In 1976, after writing and editing it for nine years, Goliarda Sapienza finished a novel, she wrote it entirely by hand working on it for hours and hours every day. rejected by publishers as a pile of iniquity. The manuscript remained in a drawer for almost 30 years until a German publisher decided it was a masterpiece. Word quickly spread. Today the art of joy is something of a classic in Germany, France and Italy and maybe on its way to the same status in the UK. But who is Goliarda Sapienza. Hello, and welcome to the Italian files a series of conversations about lesser known protagonists, themes and stories of Italian culture, society and history. ISBN and ethics. Today, we're going to look at the life and work of the writer good yet this again. So with our guest, the researcher Alberica. Alberica Bazzoni is a research in the fields of modern Italian literature and literary theory, feminist, queer and decolonial studies, and the author of writing for freedom, body identity and power in Goliarda disappearances narrative. I'm very pleased to say she's with us now. Alberica, ciao.
Let's start with a pretty massive question then can you can you paint a quick picture of Sapienza and says life, you know, where? And when was she born into what kind of family and what were some of the main incidents that that shaped the woman and the writer she became.
So Sapienza is quite an extraordinary figure not only for her writing, but also for her life. And her life and writings are very intertwined. So her life is quite relevant to everything she writes. She was born in Sicily, in Kenya, in 1924. into quite an unusual family for the time and probably also for today, in the sense that she was the last daughter of a couple that had many, many kids from previous marriages and unions. And she so she was living with many siblings, in this house in Catania. And her father was a lawyer, and her mother, Maria Giudice, was one of the most important socialist and feminist activists of the time. And we have to think that the context surrounding this quite unusual household was that of Catholic and fascists. Yeah,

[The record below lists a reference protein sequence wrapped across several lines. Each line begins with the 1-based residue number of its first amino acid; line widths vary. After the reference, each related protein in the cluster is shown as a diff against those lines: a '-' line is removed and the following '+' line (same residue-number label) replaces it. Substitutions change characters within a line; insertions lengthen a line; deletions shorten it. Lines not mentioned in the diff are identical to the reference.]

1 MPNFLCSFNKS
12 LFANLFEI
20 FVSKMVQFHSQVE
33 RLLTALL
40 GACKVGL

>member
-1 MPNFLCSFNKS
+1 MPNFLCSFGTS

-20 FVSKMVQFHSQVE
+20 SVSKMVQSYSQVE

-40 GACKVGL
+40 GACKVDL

I mean, it's almost impossible to dwell on this this chapter too long, because it was, it was so formative, I mean, one of the stories and you'll probably tell me this isn't true by I hope in my heart that Gramsci babysat her and her older siblings at one point. I mean, it was this kind of amazing nonconformist, feminist anti fascist, as you said, anti clerical environment.
Yes, before moving to Sicily, Maria Giudice. Spencer's mother was living in Turin and collaborating with Gramsci. She also was friends with many Russian exile. So also quite close to international socialist discourse and political activism to which Sapienza was exposed from the very beginning from her early days, kind of really breathing in in the air, the social, feminist worldview.
Then she was removed from the formal school system because her father didn't want her parents didn't want her to be indoctrinated by Mussolini's fascist propaganda, which was obviously central to the way that people were being taught in schools. So she was homeschooled, she joined the partisans and all of this, she then took with her, you know, going, going on in her life. And as she got older, the word that was a Roman years in the from the 50s. What happened there?
Exactly, there's something very important that happens in her life when she's 17. She wins a scholarship from the academia that dramatic acting school in Rome, and she moves to Rome with her mother and becomes an actress. So acting is perhaps the second big element in her life. So she was she started up her artistic career in theatre. And this was interrupted due to the war where as you as you mentioned, she was fighting as a activate as a partisan. And then after World War Two, she resumed her career as an actress. But this came to a point of crisis when she was in her late 30s and 40s. And she went through a very dramatic depression, and tried to kill herself twice. And because of this, the law was very different back then, with mental health. So she was subjected to electroshock therapy, which partly caused her to lose her memory. And it took her years to recover and it is with in those years that she started writing. So writing was both her second life somehow coming back to life after this crisis. and also the tool to recover her memory and her sense of self. So this was perhaps the third big event that marked her life.